transportation

Republicans listed other problems with transportation in the state since Peterson took the job: Tolling on 520 across Lake Washington, Bertha, the enormous boring tunnel in Seattle that has failed to move forward, and ferries breaking down.
Associated Press Pool Photo/Joshua Trujillo/Seattlepi.com

A coup went down in Olympia this afternoon.

Surprising Democrats, Republican lawmakers called for a confirmation vote for Lynn Peterson, Secretary of Transportation for Washington state. In a party line vote of 25 to 21, they fired her.

Engineering researchers at the University of Washington are working on ways to improve bus service in the Puget Sound area.
Flickr Photo/Dan Ox

On a rainy Seattle morning, Cameka Knock stands at a bus stop near Edmonds and Rainier in Columbia City.

She takes the bus to school, and she says that recently the one she was trying to catch passed her by because it was full.

Google self driving car at the Computer History Museum.
Flickr Photo/Don DeBold (CC BY 2.0)/https://flic.kr/p/o7T6qb

Bill Radke speaks with University of Washington transportation expert Mark Hallenbeck about the future of automated, or self-driving, cars in Washington state. 

Pronto Bikes in Seattle's University District
KUOW Photo / Joshua McNichols

The City of Seattle may take over the Pronto Bike sharing program. Officials are trying to decide now whether the program is a good thing, or a lemon.

Sound Transit CEO Peter Rogoff, King County Executive Dow Constantine and Seattle Mayor Ed Murray at Capitol Hill’s light rail station.
KUOW Photo/Joshua McNichols

The Capitol Hill and Husky Stadium light rail stations will open to passengers at 10 a.m. on Saturday, March 19.

Bill Radke talks with University of Washington researcher Anat Caspi about Access Map Seattle, which provides information for people with limited mobility. The map contains information about street elevation changes, access to curb ramps and locations of construction sites. Caspi directs the Taskar Center For Accessible Technology at the UW.

Mark Adreon took KUOW on a walk through Capitol Hill to demonstrate how hard it is being blind and navigating the endless construction sites in the city. When he arrived at this spot, the placards through him off course.
KUOW Photo/Isolde Raftery

Mark Adreon’s guide dog is a yellow Lab named Trek.

"As in Star Trek,” Adreon said. “Trek and I have been working together since Sept. 1st."

Washington state ends public comment Friday on a proposed oil terminal at the Port of Vancouver.

The Energy Facility Site Evaluation Council has taken public comment on the Vancouver Energy Project since November when it released its draft environmental impact statement.

The project is a joint venture backed by oil company Tesoro Corp. and logistics firm Savage Industries.

The agency is taking comments on its website until 11:59 p.m. Friday.

The Record: Thursday, Jan. 21, Full Show

Jan 21, 2016
Sound board
KUOW Photo

A Ballard social club isn't ready to sell a parcel of land to a Ballard health club. But what happens when health club members become the social club members? Unethical or not? We'll tell you the story.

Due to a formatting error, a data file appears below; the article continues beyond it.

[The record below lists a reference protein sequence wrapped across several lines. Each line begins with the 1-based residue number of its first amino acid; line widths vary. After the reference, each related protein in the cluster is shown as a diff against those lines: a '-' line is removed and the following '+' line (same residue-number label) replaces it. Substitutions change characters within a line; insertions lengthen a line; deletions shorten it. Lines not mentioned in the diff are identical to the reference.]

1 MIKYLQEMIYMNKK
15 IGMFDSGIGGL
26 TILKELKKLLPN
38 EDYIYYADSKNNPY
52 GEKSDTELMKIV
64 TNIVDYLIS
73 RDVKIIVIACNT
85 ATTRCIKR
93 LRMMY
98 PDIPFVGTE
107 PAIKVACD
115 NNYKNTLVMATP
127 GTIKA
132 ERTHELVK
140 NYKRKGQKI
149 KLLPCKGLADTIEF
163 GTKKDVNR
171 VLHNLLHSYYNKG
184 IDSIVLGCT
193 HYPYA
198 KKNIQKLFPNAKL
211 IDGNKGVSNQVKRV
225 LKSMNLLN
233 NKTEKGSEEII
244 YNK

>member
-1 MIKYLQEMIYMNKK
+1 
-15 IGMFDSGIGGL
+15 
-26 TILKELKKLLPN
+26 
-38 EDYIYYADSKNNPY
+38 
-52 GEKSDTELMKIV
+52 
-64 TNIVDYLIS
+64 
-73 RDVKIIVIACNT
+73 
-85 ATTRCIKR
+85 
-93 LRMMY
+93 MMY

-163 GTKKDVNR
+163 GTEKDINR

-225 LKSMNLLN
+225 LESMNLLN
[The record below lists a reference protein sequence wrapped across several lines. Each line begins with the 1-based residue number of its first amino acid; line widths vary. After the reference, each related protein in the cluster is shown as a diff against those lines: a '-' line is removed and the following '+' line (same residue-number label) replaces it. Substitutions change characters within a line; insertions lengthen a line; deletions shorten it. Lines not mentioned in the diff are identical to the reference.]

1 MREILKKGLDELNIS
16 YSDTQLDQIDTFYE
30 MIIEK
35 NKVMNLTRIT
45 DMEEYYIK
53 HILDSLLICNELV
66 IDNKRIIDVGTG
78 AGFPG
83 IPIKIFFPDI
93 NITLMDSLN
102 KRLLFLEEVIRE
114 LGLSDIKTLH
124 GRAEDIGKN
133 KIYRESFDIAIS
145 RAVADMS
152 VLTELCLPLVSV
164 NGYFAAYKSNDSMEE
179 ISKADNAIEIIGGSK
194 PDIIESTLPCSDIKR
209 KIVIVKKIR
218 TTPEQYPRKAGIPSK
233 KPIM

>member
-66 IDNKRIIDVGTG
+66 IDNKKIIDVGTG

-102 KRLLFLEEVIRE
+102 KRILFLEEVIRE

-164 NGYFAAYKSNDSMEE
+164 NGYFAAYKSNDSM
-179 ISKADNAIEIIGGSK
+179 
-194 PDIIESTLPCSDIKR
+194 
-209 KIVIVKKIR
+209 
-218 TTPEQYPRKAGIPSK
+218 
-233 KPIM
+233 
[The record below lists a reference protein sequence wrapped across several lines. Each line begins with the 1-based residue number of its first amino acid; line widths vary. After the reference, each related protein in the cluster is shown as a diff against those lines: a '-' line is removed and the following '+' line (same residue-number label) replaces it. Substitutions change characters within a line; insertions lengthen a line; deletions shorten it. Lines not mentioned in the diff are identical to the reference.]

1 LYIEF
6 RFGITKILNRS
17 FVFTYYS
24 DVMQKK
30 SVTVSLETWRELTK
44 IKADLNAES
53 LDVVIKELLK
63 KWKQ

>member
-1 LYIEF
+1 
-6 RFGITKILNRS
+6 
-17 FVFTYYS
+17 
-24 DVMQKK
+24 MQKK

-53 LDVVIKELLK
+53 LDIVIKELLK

Also, should you be able to rent out your place on Airbnb even if that means one less house for a local renter?

And King County might create three new passenger ferry routes. Are we going back to our future of water transportation?

Listen to the full show above, or check out the individual stories:

Olympic Athletic Club on the left and the toxic lot across the street that the gym wants to turn into a 400-stall parking garage.
Google Maps

The lot at 5244 Leary Avenue Northwest doesn’t look like it’s worth $2.4 million.

It’s a toxic site, for one. It used to be a gas station, and there are six leaking gas tanks underground. And it’s small, roughly 8,800 square feet.

Sound Transit
Flickr photo/ Atomic Taco (CC BY SA 2.0)/http://bit.ly/1Uf2PYF

Bill Radke talks to new Sound Transit CEO Peter Rogoff about his vision for the future of public transit in the Puget Sound area.

As Iran prepares to pump even more oil into an already glutted market, that oversupply isn't just making gas cheaper for your car — it's also causing jet fuel prices to go down sharply. And that's now pushing airfares down, too.

Thanks to a measure approved by Oregon lawmakers last summer, you’ll soon be able to legally drive faster on more than 1,500 miles of highways in Oregon. But while the bill sped through the legislature fairly quickly, there's a lot to be done before Oregon drivers can speed up.

U District Station, 90 percent designed, shows conservative art referencing the neighborhood's architectural heritage.
Sound Transit

The public will have its last chance to weigh in on the design for the University District light rail station this Thursday. The project is 90 percent designed and shows a conservative approach to its public art.

At least, it's conservative compared to Capitol Hill Station. That station features two fighter jets, which appear to explode like brittle origami cranes in a jet kiss over the station platform. 

Hundreds of people are expected to turn out Tuesday for the second public hearing on a proposed oil terminal in southwest Washington.

For the second time this month, the public will once again get to voice their thoughts about the Tesoro-Savage backed oil terminal called the Vancouver Energy Project.

The hearing is being lead by the Washington State Energy Site Evaluation Council.

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